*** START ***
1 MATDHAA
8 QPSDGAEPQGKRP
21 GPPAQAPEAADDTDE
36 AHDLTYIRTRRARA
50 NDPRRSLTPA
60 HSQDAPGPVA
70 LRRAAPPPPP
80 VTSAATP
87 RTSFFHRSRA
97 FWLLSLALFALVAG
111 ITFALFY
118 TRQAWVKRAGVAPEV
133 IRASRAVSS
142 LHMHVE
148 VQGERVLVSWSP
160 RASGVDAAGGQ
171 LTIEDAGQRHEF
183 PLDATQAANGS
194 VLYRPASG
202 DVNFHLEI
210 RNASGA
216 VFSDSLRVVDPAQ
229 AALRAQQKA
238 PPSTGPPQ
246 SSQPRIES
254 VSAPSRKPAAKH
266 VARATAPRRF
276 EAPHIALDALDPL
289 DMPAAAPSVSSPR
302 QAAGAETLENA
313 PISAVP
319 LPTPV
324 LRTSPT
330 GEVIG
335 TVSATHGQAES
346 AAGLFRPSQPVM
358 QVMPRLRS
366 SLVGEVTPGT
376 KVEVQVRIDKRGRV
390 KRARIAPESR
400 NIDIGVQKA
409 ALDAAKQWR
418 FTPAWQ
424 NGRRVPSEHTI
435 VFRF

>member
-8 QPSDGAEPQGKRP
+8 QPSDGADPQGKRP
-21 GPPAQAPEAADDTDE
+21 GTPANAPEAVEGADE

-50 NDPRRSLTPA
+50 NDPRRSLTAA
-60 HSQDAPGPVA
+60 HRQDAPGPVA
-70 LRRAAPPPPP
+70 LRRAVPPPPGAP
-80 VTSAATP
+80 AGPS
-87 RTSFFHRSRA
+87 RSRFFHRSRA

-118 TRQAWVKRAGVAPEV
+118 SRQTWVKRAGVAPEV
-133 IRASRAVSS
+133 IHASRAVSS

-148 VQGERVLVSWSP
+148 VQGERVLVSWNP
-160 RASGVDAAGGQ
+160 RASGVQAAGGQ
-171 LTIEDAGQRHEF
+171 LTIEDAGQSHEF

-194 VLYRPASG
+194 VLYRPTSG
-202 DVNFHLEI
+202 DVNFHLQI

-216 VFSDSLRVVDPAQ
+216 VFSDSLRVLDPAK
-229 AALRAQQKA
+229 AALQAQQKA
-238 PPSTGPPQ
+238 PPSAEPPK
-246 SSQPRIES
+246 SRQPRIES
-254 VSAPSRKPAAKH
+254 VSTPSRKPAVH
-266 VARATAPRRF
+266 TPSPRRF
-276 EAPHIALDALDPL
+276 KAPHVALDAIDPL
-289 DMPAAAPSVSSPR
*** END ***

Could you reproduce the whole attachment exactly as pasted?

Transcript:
1 MATDHAA
8 QPSDGAEPQGKRP
21 GPPAQAPEAADDTDE
36 AHDLTYIRTRRARA
50 NDPRRSLTPA
60 HSQDAPGPVA
70 LRRAAPPPPP
80 VTSAATP
87 RTSFFHRSRA
97 FWLLSLALFALVAG
111 ITFALFY
118 TRQAWVKRAGVAPEV
133 IRASRAVSS
142 LHMHVE
148 VQGERVLVSWSP
160 RASGVDAAGGQ
171 LTIEDAGQRHEF
183 PLDATQAANGS
194 VLYRPASG
202 DVNFHLEI
210 RNASGA
216 VFSDSLRVVDPAQ
229 AALRAQQKA
238 PPSTGPPQ
246 SSQPRIES
254 VSAPSRKPAAKH
266 VARATAPRRF
276 EAPHIALDALDPL
289 DMPAAAPSVSSPR
302 QAAGAETLENA
313 PISAVP
319 LPTPV
324 LRTSPT
330 GEVIG
335 TVSATHGQAES
346 AAGLFRPSQPVM
358 QVMPRLRS
366 SLVGEVTPGT
376 KVEVQVRIDKRGRV
390 KRARIAPESR
400 NIDIGVQKA
409 ALDAAKQWR
418 FTPAWQ
424 NGRRVPSEHTI
435 VFRF

>member
-8 QPSDGAEPQGKRP
+8 QPSDGADPQGKRP
-21 GPPAQAPEAADDTDE
+21 GTPANAPEAVEGADE

-50 NDPRRSLTPA
+50 NDPRRSLTAA
-60 HSQDAPGPVA
+60 HRQDAPGPVA
-70 LRRAAPPPPP
+70 LRRAVPPPPGAP
-80 VTSAATP
+80 AGPS
-87 RTSFFHRSRA
+87 RSRFFHRSRA

-118 TRQAWVKRAGVAPEV
+118 SRQTWVKRAGVAPEV
-133 IRASRAVSS
+133 IHASRAVSS

-148 VQGERVLVSWSP
+148 VQGERVLVSWNP
-160 RASGVDAAGGQ
+160 RASGVQAAGGQ
-171 LTIEDAGQRHEF
+171 LTIEDAGQSHEF

-194 VLYRPASG
+194 VLYRPTSG
-202 DVNFHLEI
+202 DVNFHLQI

-216 VFSDSLRVVDPAQ
+216 VFSDSLRVLDPAK
-229 AALRAQQKA
+229 AALQAQQKA
-238 PPSTGPPQ
+238 PPSAEPPK
-246 SSQPRIES
+246 SRQPRIES
-254 VSAPSRKPAAKH
+254 VSTPSRKPAVH
-266 VARATAPRRF
+266 TPSPRRF
-276 EAPHIALDALDPL
+276 KAPHVALDAIDPL
-289 DMPAAAPSVSSPR